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INTERVIEW: Paul Henry On The North Fork’s "Osprey Zone" And Providing A Magnificent Bird’s-Eye View

T.J. Clemente

The website has many regulars who watch season after season. (Courtesy Photo)

You can't live near the bays and ocean on the East End without eventually watching the amazing Ospreys! That's why talking with Paul Henry, who along with Tommy Aprea are the originators of OspreyZone.com, was so fascinating. The Osprey was actually an endangered species back around 1971 when insecticide poisoning was believed to have lowered the total amount of Ospreys in New York State to 324! The building of the Osprey nest and their repopulation is one of the great conservation stories on the East End.

Paul Henry is a committed "old" Greenport type of guy. When his buddy Tommy Aprea told him about the Ospreys building their nest above his East Marion home, on an old TV/radio antenna, he listened. Aprea put a webcam up there too, but it had the capability of as Henry said, "Like three people seeing what was happening, so I came up with the website idea! Now with over 30,000 people as watchers - with over 600 watching at any given time - almost everyone local on the North Fork knows about us. We have names, originally it was George and Gracie…Ospreys mate for life, but a few years ago George showed up with a new mate, we are not sure what happened."

Henry informed me any minute now "this year's eggs are to be laid! It takes the female like a day to lay all three, one at time. The eggs also hatch one at a time, sort of making the new born Ospreys different in size chronologically."

The site garners as many as 30,000 viewers. (Courtesy Photo)

I asked Henry what do the Ospreys do in very high wind situations? He explained, "At first they stay in the nest until or if the wind speed gets really dangerously high, they go seek safety in a tree, however if the eggs have been hatched they stay at the nest and protect the eggs."

Seeing pure nature isn't always pretty. Sibling rivalry sometimes manifest itself in ugly ways. He noted, "Besides the intruders, birds who try to takeover nests at the beginning of each season. Perhaps the most painful thing to watch is when the older sibling, perhaps just hours older, is still bigger and stronger because at that age they grow that fast. They bully the youngest smallest, and yes sometimes in ends with a death."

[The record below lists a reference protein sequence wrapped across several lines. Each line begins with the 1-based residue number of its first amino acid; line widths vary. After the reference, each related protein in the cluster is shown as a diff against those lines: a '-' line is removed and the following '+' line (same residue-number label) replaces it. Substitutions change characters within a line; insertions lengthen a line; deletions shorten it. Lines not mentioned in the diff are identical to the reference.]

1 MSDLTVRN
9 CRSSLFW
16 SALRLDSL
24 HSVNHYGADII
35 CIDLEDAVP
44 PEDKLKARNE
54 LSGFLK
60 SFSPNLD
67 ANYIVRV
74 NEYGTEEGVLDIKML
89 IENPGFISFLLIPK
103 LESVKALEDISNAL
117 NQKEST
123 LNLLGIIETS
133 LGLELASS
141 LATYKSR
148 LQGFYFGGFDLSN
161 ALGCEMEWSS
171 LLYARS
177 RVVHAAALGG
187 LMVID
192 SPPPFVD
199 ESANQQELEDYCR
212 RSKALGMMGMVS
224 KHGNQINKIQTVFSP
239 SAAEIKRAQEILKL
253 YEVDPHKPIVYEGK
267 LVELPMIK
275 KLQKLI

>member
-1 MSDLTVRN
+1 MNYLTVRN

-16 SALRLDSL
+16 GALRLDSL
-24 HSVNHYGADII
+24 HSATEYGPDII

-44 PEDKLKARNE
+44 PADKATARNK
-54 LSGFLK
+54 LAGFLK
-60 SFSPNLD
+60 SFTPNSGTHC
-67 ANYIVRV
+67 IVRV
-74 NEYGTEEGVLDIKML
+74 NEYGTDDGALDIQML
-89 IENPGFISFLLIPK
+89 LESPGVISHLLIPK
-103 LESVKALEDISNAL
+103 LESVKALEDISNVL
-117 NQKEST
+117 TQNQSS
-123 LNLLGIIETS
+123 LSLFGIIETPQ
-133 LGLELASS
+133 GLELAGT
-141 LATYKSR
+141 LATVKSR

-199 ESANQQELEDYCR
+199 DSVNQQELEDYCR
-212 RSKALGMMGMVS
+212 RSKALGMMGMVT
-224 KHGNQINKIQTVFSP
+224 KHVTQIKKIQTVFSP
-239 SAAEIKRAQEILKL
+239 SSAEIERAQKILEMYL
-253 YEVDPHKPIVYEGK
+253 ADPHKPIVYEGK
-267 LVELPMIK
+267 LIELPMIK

The photos on the website are of poster quality, but it is the "ridiculous amount of cool comments" on the website that gets Henry's juices really going. He said, "We try to read them all and answer some, it's a full time job, but I already have one (www.taxreductionservices.com) so now we have wonderful help. Tommy and I at one point were so focused on the website that we became 'exhausted' and almost discontinued it. But, in the end, we couldn't let our followers down. There are seniors who are immobile who watch regularly. In fact, many, many North Fork locals tune in every day. They follow the new arrivals each season, the nest repair, the hatching of the eggs, the feeding of the new Ospreys, then their growth and eventually their learning to fly, and yes, they were commenting madly when the bullying was going down."

The Osprey zone is above Tommy Aprea's East Marion home. (Courtesy Photo)

Henry explained the updates to the tech of the site that now has a process to clean the Axis lens they use. "It's a window washer spray, it works really well!" Then he stressed the beauty of the webcam when it's clear by saying, "Not too often does one get to look down inside an Osprey nest. To see them do the actual repairs, they are like engineers. Nature is so amazing. Instincts! They, the hatching, come out of the eggs and to watch them be fed... It's all there with actual recap video's on the website to catch up if you missed something."

Henry made a request that I mention a special "thank-you" to Christina Aprea, Tommy's wife, for her support during these last five years or so.

He also insisted I check out OspreyZone.com to see the phenomenal amount of information, via the comments and posts, along with a sort of chronological history of the site and developments. The comments tell a story all themselves about the Ospreys, using the names they have been given and of their social intrigue that happens in the Osprey zone above Tommy Aprea's East Marion home, on top of his old antenna!

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